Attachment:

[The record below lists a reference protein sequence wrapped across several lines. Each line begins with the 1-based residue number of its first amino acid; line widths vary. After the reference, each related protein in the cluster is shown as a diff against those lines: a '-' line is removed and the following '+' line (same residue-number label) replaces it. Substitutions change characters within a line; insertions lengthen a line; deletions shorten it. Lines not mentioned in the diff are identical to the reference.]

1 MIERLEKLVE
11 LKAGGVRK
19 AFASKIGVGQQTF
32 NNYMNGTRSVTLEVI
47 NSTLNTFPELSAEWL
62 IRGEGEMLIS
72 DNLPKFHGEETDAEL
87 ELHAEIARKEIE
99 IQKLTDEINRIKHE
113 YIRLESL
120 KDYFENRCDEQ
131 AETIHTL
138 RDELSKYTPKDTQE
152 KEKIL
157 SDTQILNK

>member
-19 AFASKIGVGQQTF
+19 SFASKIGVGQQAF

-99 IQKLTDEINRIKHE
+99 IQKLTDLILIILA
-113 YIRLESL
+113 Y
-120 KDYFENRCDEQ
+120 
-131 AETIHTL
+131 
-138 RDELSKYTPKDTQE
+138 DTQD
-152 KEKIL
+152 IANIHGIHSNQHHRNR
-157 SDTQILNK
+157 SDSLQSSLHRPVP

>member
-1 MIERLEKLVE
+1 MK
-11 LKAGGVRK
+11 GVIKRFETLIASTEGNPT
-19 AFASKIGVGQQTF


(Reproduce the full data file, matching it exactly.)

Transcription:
[The record below lists a reference protein sequence wrapped across several lines. Each line begins with the 1-based residue number of its first amino acid; line widths vary. After the reference, each related protein in the cluster is shown as a diff against those lines: a '-' line is removed and the following '+' line (same residue-number label) replaces it. Substitutions change characters within a line; insertions lengthen a line; deletions shorten it. Lines not mentioned in the diff are identical to the reference.]

1 MIERLEKLVE
11 LKAGGVRK
19 AFASKIGVGQQTF
32 NNYMNGTRSVTLEVI
47 NSTLNTFPELSAEWL
62 IRGEGEMLIS
72 DNLPKFHGEETDAEL
87 ELHAEIARKEIE
99 IQKLTDEINRIKHE
113 YIRLESL
120 KDYFENRCDEQ
131 AETIHTL
138 RDELSKYTPKDTQE
152 KEKIL
157 SDTQILNK

>member
-19 AFASKIGVGQQTF
+19 SFASKIGVGQQAF

-99 IQKLTDEINRIKHE
+99 IQKLTDLILIILA
-113 YIRLESL
+113 Y
-120 KDYFENRCDEQ
+120 
-131 AETIHTL
+131 
-138 RDELSKYTPKDTQE
+138 DTQD
-152 KEKIL
+152 IANIHGIHSNQHHRNR
-157 SDTQILNK
+157 SDSLQSSLHRPVP

>member
-1 MIERLEKLVE
+1 MK
-11 LKAGGVRK
+11 GVIKRFETLIASTEGNPT
-19 AFASKIGVGQQTF